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WAKEFIELD – In our latest Ecotextile Talks podcast, we hear how apparel brand Timberland worked together with Lenzing to overcome a variety of challenges to launch a new traceable apparel collection that has credible, measurable, environmental credentials.

In the podcast, Krishna Manda, vice president corporate sustainability at Lenzing, and Roberta Vernocchi, senior materials manager at Timberland talks listeners through a new Fall 2022 collection that uses Tencel Refibra fabrics derived from a combination of sustainably sourced wood pulp and recycled cotton.

“As a brand Timberland has this vision for a greener future, which means we look for new materials and innovation to reduce our environmental impact,” said Vernocchi, “Our outdoor customers are not just looking for a new aesthetic but have the environment in mind … and we need to differentiate and add some value to our core outdoor products other than just using cotton.”

One of the reasons why Timberland chose to work with Lenzing is that it makes it easy to ‘scale-up’ a project, she said, and so that Timberland designers already have a wide palette of material options available to them.

Additionally, Timberland wanted to meet some of its goals around circularity, and especially in the EMEA region where it sources hundreds of thousands of cotton t-shirts from Turkey and although the cotton scraps from the fabric cutting operations are not incinerated or wasted, Vernocchi notes they are usually downcycled. Using these scraps to help make Refibra fibre – using a mass balance approach – seemed to make perfect sense.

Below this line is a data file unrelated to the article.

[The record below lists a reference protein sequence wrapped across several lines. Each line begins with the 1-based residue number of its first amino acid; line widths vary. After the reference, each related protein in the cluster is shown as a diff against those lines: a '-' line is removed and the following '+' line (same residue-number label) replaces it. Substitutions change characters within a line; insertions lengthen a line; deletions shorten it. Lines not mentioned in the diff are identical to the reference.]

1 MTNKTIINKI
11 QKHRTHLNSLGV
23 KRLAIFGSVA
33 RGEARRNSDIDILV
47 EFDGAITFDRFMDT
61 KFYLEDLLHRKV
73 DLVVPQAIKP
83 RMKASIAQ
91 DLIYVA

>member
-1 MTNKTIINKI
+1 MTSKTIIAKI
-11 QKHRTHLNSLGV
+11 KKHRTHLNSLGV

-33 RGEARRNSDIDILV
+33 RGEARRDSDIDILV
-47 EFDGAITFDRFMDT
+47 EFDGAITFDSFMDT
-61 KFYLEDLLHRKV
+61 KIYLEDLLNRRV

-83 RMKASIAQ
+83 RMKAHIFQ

Krishna Manda agreed, saying that around 10 per cent of global fibre consumption, or around 5 million tonnes of textile fibre is wasted within the textile value chain itself. 

“About 75 per cent of the global mill consumption is estimated to end up in landfill each year, so we developed Refibra fibre as a way to help solve this problem and to feed into the circular economy.”

It hasn’t always been a straightforward process though. There must be some cast iron way of actually proving that Refibra fibre has actually been used in the Timberland garments at point of sale.

Manda explains to Ecotextile Talks host Phil Berman that Lenzing has several ways to do this using technology to identify Refibra fibres in the yarn, fabric, or garment form, along with blockchain to make sure the waste material used in the fibres is derived from garment scraps.

Our guests also explain to listeners why Refibra was developed in the first place – and how it can contribute to circularity in our industry.

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